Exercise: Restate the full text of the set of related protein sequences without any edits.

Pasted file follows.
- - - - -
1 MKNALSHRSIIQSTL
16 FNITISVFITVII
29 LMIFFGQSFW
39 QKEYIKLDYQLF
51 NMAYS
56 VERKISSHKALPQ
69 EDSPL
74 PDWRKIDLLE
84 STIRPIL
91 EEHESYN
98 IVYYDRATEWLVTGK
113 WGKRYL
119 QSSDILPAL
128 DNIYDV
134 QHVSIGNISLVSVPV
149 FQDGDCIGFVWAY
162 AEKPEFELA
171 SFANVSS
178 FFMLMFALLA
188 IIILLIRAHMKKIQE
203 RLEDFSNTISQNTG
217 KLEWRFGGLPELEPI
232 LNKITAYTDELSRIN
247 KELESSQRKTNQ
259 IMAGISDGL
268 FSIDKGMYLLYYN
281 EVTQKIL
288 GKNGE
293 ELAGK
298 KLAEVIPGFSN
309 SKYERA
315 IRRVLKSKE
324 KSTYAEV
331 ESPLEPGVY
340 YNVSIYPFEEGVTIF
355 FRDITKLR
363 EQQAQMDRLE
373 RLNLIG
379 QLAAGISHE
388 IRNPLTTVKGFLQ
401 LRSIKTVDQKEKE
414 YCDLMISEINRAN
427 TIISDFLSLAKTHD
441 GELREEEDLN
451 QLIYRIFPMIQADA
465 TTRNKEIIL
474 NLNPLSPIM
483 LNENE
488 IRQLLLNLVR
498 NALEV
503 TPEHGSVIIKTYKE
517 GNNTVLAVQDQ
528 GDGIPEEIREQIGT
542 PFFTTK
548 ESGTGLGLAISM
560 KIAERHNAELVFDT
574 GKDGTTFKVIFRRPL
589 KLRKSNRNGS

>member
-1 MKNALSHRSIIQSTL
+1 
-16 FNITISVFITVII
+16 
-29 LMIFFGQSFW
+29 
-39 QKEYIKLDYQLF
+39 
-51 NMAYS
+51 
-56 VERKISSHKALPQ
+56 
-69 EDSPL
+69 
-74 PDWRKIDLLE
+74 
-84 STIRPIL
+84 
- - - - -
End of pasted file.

1 MKNALSHRSIIQSTL
16 FNITISVFITVII
29 LMIFFGQSFW
39 QKEYIKLDYQLF
51 NMAYS
56 VERKISSHKALPQ
69 EDSPL
74 PDWRKIDLLE
84 STIRPIL
91 EEHESYN
98 IVYYDRATEWLVTGK
113 WGKRYL
119 QSSDILPAL
128 DNIYDV
134 QHVSIGNISLVSVPV
149 FQDGDCIGFVWAY
162 AEKPEFELA
171 SFANVSS
178 FFMLMFALLA
188 IIILLIRAHMKKIQE
203 RLEDFSNTISQNTG
217 KLEWRFGGLPELEPI
232 LNKITAYTDELSRIN
247 KELESSQRKTNQ
259 IMAGISDGL
268 FSIDKGMYLLYYN
281 EVTQKIL
288 GKNGE
293 ELAGK
298 KLAEVIPGFSN
309 SKYERA
315 IRRVLKSKE
324 KSTYAEV
331 ESPLEPGVY
340 YNVSIYPFEEGVTIF
355 FRDITKLR
363 EQQAQMDRLE
373 RLNLIG
379 QLAAGISHE
388 IRNPLTTVKGFLQ
401 LRSIKTVDQKEKE
414 YCDLMISEINRAN
427 TIISDFLSLAKTHD
441 GELREEEDLN
451 QLIYRIFPMIQADA
465 TTRNKEIIL
474 NLNPLSPIM
483 LNENE
488 IRQLLLNLVR
498 NALEV
503 TPEHGSVIIKTYKE
517 GNNTVLAVQDQ
528 GDGIPEEIREQIGT
542 PFFTTK
548 ESGTGLGLAISM
560 KIAERHNAELVFDT
574 GKDGTTFKVIFRRPL
589 KLRKSNRNGS

>member
-1 MKNALSHRSIIQSTL
+1 
-16 FNITISVFITVII
+16 
-29 LMIFFGQSFW
+29 
-39 QKEYIKLDYQLF
+39 
-51 NMAYS
+51 
-56 VERKISSHKALPQ
+56 
-69 EDSPL
+69 
-74 PDWRKIDLLE
+74 
-84 STIRPIL
+84 